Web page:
4 unexpected ways to find happiness

4 unexpected ways to find happiness

There are a few „tricks” through which we can achieve happiness, and researchers have tested them and say they yield results.

A research program has discovered that there are seven simple and effective methods to be happy, another has shown that having a meaningful purpose in life is more important than pleasure, and a third has revealed that spending time in nature and listening to birds is the simplest way to feel happy.

World Economic Forum reviews four surprising things that can make us feel happy.

There are 7 happiness tricks. Use them!

A study called "The Science of Happiness", conducted by the University of Bristol, surveyed 228 psychology students who took a positive psychology course. Immediately after the course, they reported a 10-15% improvement in mood, and researchers found that by continuing the activities they were taught, over half of the group maintained a positive attitude over the next two years.


Dr. Bruce Hood, the lead author of the study, identified seven "happiness tricks." As simple as they may seem, they are just as effective:

  • perform acts of kindness;
  • build social connections, including with people you don't know;
  • savor experiences;
  • focus on the positive things in each day;
  • seek to be grateful and thank people;
  • do your best to stay physically active;
  • practice meditation and mindfulness techniques.

Purpose rather than pleasure is the key to happiness

An important purpose, a goal to strive for, can be a more powerful source of fulfillment than the momentary satisfaction provided by pleasure. This is the conclusion of a study conducted by ESCP Business School.


The research analyzed how pleasure, purpose, and belief influenced the satisfaction levels of 2,615 subjects from six continents. The result was that purpose in life is a stronger indicator of satisfaction than pleasure and spirituality.

The study authors stated in an article for the World Economic Forum that the results could be useful for managers seeking new ways to improve employee satisfaction. Leaders could benefit by broadening their focus from pleasure-based benefits, such as financial rewards, to provide employees with a sense of purpose, they said.


You are happier if you watch or listen to birds

Happiness often hides in the simplest things and actions. A study conducted at King’s College London found, for example, strong links between watching or listening to birds and mental health.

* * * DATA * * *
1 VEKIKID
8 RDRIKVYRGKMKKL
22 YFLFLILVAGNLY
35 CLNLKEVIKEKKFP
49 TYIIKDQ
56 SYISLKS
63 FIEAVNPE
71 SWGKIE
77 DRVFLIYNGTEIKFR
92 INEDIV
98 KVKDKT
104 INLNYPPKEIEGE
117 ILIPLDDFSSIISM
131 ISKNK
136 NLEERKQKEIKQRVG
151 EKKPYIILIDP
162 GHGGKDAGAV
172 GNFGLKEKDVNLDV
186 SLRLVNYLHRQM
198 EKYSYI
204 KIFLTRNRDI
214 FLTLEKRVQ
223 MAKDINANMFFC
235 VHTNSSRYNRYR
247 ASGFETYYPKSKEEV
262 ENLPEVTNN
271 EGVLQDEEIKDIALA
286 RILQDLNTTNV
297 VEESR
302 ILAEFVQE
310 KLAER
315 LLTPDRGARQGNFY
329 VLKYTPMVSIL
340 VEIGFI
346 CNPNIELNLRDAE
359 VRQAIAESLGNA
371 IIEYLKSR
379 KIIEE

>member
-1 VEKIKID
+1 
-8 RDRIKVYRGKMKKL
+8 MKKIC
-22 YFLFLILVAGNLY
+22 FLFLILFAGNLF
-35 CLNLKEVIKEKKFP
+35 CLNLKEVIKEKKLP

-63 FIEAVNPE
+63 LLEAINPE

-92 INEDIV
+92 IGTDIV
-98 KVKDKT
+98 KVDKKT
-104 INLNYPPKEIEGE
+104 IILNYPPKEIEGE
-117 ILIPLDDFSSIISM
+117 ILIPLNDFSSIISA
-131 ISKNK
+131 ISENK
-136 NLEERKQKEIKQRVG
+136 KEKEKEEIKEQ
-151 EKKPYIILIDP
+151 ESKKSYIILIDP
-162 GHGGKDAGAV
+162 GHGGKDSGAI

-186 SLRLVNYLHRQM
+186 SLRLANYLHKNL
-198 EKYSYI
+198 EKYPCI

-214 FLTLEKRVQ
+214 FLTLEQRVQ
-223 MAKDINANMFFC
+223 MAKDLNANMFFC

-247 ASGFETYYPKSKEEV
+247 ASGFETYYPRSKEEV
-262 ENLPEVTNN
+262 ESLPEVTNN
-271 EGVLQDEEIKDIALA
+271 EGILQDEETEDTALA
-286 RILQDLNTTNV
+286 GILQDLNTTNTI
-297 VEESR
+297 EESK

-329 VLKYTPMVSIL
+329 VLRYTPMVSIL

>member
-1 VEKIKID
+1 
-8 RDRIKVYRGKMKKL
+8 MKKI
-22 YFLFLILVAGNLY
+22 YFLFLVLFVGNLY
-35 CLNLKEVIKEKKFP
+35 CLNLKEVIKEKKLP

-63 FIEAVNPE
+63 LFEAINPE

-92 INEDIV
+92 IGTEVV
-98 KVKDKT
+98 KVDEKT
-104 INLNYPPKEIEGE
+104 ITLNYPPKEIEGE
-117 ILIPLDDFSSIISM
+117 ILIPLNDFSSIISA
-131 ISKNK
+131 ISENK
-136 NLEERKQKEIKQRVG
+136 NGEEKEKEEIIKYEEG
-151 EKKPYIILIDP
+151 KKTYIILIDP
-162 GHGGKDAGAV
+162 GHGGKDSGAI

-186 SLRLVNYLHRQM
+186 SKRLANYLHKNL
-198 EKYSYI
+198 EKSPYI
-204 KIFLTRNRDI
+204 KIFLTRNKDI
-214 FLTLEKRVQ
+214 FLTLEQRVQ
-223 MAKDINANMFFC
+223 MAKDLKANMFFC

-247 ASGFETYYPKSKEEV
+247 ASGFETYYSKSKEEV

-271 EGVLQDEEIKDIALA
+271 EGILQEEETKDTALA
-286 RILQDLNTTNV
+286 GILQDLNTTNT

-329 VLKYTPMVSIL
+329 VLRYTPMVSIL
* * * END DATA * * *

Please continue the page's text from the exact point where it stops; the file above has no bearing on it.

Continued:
Over 1,200 people worldwide were asked, through an app, to rate how they feel, including if they are happy or stressed, if they can see trees at that moment, and if they can see or hear birds, according to The Guardian.

The research showed that daily encounters with birds may be related to "long-term improvements in mental well-being." Furthermore, the study authors said these improvements were evident not only in healthy individuals but also in those diagnosed with depression, the most common mental illness in the world.

Quality relationships make us happy and help us live longer

Researchers from Harvard University have been trying for 85 years to scientifically demonstrate what makes us happy. And they believe they have found the answer: to be sociable.

The study focused on 724 participants, from teenagers to the elderly. Regardless of material status, physical health, or occupation, what stood out during this project was that individuals with solid, reliable relationships were happier, healthier, and lived longer than others.

The study also showed that "social fitness" - the ability to form and maintain strong relationships - played a more important role in ensuring a long and happy life than genetic inheritance, social class, or intelligence quotient.

"Personal connections create mental and emotional stimulation, which automatically strengthens mood, while isolation is a mood destroyer," said research director Dr. Waldinger.


Every day we write for you. If you feel well-informed and satisfied, please give us a like. 👇